Commentary

'That's Surprising': Students Think Racist Quotes Are Trump's, Turns Out They're Biden's

Former Vice President Joe Biden has had some problems with previous quotes resurfacing that sound a bit, well, racist in 2019.

You may have heard, but plenty of college students didn’t. In fact, when they heard them, they thought they belonged to President Donald Trump.

That fun little experiment came courtesy of Campus Reform, who sent their own Cabot Phillips out to do yet another survey of what our nation’s undergraduates are thinking, if and when they are.

This time, he was armed with three racist quotes from the past. The students — who almost uniformly said they would prefer Joe Biden in a hypothetical Biden-Trump 2020 matchup  — were asked to guess who said them.

The thing is, they were all Biden quotes.

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First quote: “You cannot go into a 7-Eleven or a Dunkin’ Donuts unless you have a slight Indian accent. I’m not joking.”

That one tumbled out of Biden’s mouth back in 2006 when, according to what a spokeswoman said at the time, the then-Delaware senator was trying to explain “that there has been a vibrant Indian-American community in Delaware for decades. It has primarily been made up of engineers, scientists and physicians, but more recently, middle-class families are moving into Delaware and purchasing family-run small businesses.” Right.

Do you think that Joe Biden will win the 2020 presidential election?

Well, anyway, Biden needn’t have worried among younger voters, because all of the students shown ascribed it to Trump.

Next up, the infamous “they’re going to put y’all back in chains” quote — delivered during the 2012 election to a largely African-American audience, warning them that if Mitt Romney got into the White House, it was back to the antebellum days.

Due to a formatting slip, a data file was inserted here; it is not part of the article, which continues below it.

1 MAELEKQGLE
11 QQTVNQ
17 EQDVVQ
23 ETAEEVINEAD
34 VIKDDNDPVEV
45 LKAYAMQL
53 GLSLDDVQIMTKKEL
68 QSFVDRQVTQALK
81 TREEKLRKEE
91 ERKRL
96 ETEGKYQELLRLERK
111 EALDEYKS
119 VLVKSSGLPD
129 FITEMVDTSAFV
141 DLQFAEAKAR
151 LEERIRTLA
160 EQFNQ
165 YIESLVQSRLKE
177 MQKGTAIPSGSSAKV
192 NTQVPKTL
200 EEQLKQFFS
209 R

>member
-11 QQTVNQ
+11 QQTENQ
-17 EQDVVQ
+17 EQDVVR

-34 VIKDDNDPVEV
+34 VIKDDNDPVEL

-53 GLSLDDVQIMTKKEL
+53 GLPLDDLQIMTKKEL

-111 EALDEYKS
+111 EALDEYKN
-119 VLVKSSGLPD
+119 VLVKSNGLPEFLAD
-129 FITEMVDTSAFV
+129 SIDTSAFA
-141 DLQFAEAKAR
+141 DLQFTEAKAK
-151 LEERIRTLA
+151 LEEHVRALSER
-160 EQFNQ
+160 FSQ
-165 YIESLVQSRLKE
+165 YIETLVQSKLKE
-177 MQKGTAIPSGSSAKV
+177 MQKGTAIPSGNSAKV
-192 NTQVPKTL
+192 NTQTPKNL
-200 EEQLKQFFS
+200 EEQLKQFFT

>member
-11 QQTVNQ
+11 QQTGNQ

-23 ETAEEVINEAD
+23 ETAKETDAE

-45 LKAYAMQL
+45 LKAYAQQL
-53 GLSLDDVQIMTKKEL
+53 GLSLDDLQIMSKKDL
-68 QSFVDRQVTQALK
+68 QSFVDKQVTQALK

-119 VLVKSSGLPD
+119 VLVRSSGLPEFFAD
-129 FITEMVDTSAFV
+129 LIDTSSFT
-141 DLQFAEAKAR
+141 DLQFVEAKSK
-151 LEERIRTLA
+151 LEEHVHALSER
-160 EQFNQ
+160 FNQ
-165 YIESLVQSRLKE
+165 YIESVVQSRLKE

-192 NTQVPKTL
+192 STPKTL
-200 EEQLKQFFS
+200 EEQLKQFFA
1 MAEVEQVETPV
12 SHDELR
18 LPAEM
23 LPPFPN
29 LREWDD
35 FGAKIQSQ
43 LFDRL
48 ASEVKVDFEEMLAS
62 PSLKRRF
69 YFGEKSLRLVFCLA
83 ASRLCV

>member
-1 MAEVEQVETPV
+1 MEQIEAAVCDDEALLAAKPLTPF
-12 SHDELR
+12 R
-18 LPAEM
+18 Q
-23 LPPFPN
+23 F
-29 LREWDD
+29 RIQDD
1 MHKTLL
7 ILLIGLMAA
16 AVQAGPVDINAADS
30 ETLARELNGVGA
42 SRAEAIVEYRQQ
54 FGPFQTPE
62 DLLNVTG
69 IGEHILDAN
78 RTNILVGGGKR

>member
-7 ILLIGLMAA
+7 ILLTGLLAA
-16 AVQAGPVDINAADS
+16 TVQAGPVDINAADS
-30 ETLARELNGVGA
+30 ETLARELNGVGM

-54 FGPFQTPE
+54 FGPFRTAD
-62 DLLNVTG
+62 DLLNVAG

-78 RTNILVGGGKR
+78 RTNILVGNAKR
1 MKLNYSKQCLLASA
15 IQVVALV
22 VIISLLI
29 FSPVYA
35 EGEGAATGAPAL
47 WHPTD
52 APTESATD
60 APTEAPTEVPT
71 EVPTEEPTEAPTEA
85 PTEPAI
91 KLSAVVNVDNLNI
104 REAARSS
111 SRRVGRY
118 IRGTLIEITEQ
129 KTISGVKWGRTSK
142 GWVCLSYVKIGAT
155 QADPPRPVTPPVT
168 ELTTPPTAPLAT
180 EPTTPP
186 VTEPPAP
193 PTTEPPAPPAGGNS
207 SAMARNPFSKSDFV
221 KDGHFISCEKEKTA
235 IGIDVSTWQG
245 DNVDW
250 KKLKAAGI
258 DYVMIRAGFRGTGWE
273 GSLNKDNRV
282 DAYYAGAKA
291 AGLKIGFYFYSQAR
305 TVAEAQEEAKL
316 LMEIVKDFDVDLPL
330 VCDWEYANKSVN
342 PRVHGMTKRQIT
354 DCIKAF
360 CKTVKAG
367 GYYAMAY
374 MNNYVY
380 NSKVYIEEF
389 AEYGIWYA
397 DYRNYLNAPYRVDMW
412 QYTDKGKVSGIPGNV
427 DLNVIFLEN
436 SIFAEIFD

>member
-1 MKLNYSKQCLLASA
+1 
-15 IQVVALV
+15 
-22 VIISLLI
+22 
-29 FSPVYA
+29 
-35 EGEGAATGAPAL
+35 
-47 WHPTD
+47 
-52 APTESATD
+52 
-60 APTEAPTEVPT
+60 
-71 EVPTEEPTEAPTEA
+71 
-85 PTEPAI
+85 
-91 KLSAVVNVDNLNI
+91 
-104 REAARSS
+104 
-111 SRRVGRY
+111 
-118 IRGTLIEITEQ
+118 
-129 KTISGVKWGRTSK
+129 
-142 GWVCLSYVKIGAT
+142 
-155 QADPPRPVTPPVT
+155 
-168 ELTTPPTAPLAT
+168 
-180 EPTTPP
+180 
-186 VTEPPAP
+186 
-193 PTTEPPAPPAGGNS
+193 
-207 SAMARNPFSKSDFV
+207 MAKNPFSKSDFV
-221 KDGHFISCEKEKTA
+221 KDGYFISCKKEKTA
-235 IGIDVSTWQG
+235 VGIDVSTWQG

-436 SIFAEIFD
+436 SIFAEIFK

This time, there was a dissenter who said it was a Biden quote — but, by in large, Trump was viewed as the source for that one, too.



Finally, his assessment of Barack Obama during the 2008 presidential race: “I mean, you got the first mainstream African-American who is articulate and bright and clean.”

Again, guess who “won” that competition?

So then, they were all told who the quotes really came from.

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“Oh snap, wow. That’s bad. They’re all pretty racist,” one of the students said.

And hey, they even left off Biden’s quote about how he thought the two-party system, at least back in the 1970s, was “good for the South and good for the Negro, good for the black in the South.”

Other reactions: “I don’t think that’s something I want to support,” “That’s surprising,” and “I’ve never heard any of those things. The fact that you told me that, I’m now I’m like d—, is he really who he says he is?”

No, of course not, but that’s going to be the problem with Biden. In the video in which he announced his campaign, he basically called Donald Trump a racist and implied he was a force for stability. That came from a gaffe-prone man given to rhetoric like this. Once America finds this out, we’ll see if that polling advantage holds up.

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C. Douglas Golden is a writer who splits his time between the United States and Southeast Asia. Specializing in political commentary and world affairs, he's written for Conservative Tribune and The Western Journal since 2014.
C. Douglas Golden is a writer who splits his time between the United States and Southeast Asia. Specializing in political commentary and world affairs, he's written for Conservative Tribune and The Western Journal since 2014. Aside from politics, he enjoys spending time with his wife, literature (especially British comic novels and modern Japanese lit), indie rock, coffee, Formula One and football (of both American and world varieties).
Birthplace
Morristown, New Jersey
Education
Catholic University of America
Languages Spoken
English, Spanish
Topics of Expertise
American Politics, World Politics, Culture




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